After thirty years of reading the Psalms (almost) daily, and several of sharing them at Singing in Babylon (WordPress) my gratitude to God for them keeps growing. That, soon, I will have no such need of them, staggers me; that, in heaven, the pain that drove me to them will not just be gone from experience, but from memory too; that the owl will be, forever, an eagle. This first of three brief posts on the theme Owl or Eagle? comes from Charles Spurgeon…

Charles Spurgeon said: “(Without the Psalms) we might have supposed that these gracious men of the olden time were not subject to the same infirmities as ourselves. And we might have concluded that we were not the Lord’s people, ‘for, surely,’ we would have said, ‘God’s true people never wandered as we wander, never failed as we fail, were never downcast as we are, and were never on the borders of despair as we sometimes are.’ 

But we turn to this blessed Book, and we find that the saints of God described in it were very much like the saints of the present time! The sea of life is rough to us, and it was rough to them. Their vessels leaked, then, and ours leak now. The winds sometimes blow a hurricane just as they did then, and spiritual navigation was, in their day, very much what it is today.

This must always be a cause of consolation to us, and also a means of direction, for, seeing that they fought and struggled as we do, we can examine their methods to discover how they gained their victories. And, having the same sort of enemies to deal with, and the same divine assistance at our disposal, we flee for help and strength where they fled, and use the same means which they used so well in overcoming their adversaries.

If God had changed, that would have altered matters for us, but, since He is still the same, and deals with His children after the same rule of grace, we are both comforted and instructed as we read how He delivered His ancient people.”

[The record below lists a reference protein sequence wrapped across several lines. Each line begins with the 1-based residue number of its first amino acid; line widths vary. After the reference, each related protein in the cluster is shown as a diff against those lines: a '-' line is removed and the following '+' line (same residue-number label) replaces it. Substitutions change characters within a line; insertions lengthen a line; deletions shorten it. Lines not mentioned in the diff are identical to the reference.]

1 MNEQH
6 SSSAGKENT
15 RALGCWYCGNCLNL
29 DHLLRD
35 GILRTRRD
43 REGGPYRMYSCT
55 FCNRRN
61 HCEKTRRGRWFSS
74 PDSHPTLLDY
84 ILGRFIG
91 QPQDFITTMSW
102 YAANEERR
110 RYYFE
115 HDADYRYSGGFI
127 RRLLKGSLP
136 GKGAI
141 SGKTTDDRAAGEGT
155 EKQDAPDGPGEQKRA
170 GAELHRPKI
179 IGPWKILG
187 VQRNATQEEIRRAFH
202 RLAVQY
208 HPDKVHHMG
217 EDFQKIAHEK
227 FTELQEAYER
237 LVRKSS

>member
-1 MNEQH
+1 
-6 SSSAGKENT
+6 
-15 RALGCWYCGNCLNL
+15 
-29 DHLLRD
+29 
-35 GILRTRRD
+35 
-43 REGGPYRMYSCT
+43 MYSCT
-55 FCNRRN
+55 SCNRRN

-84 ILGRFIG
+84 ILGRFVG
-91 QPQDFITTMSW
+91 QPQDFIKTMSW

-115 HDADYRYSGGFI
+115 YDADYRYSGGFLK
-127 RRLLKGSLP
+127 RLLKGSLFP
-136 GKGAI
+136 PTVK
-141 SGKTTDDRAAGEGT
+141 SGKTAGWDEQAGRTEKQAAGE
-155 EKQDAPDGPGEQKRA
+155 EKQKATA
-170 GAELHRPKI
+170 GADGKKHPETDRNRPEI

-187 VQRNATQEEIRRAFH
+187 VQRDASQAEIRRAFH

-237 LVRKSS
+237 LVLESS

From a sermon by Charles Spurgeon Owl or Eagle, p
reached on Sunday, March 10th, 1872.

Hard pressed?

John Piper31 “To what then shall I compare the people of this generation, and what are they like? 32 They are like children sitting in the marketplace and calling to one another, ‘We played the flute for you, and you did not dance;  we sang a dirge, and you did not weep.’
33 For John the Baptist has come eating no bread and drinking no wine, and you say, ‘He has a demon.’ 34 The Son of Man has come eating and drinking, and you say, ‘Look at him! A glutton and a drunkard, a friend of tax collectors and sinners!’
Luke 7:31-34 ESV

Jesus wasn’t shocked by the opposition that his gospel aroused (John 2). Our perversity towards Him, our stubborn rejection of the truth about ourselves, came as no surprise to Him, and it never for a moment diminished His love for us. Our opposition was powerless to prevent His purpose being fulfilled. This final brief post on the theme of opposition also comes from John Piper.

John Piper wrote: “And if there is enough conflict and hostility that those who speak the gospel are even imprisoned, that very moment of bad press may be the occasion of gospel triumph. Why? Because, Paul said, ‘I am suffering, bound with chains as a criminal [for the gospel]. But the word of God is not bound!’(2 Timothy 2:9). In fact, it may be that when God and truth are loved enough that we are willing to take stands that incur slander and hostility, the Spirit may move more powerfully than in times of peace and popularity.

“Sometimes Christians have favor with society and sometimes we ‘are spoken against everywhere.’ In either case, God can, and often does, pour out His power for effective witness. Both peace and slander can be the occasion of blessing.

“Therefore let us not embrace the assumption that times of social ridicule must be times of weakness and fruitlessness for Christianity. They may be a sign of faithfulness and occasions of great harvest. The church was ‘spoken against everywhere,’ and ‘the word of the Lord continued to increase and prevail mightily.’ (Acts 19:20).

From John Piper in Pierced by the Word.

Anything for a quiet life?

John Piper

We need not be discouraged that either controversy inside the Church, or persecution from outside, will prevent the Body of Christ in the Twenty-first century from experiencing the power of the Holy Spirit, and the (perhaps stunning) growth that He intends to bring about. This second of three brief posts on the theme of opposition also comes from John Piper.

 

John Piper writes: “This seems to be Luke’s view, because, even though he portrayed Christianity as ‘spoken against everywhere,’ he also portrayed relentless growth throughout the book of Acts.

‘The Lord added to their number day by day those who were being saved’ (Acts 2:47).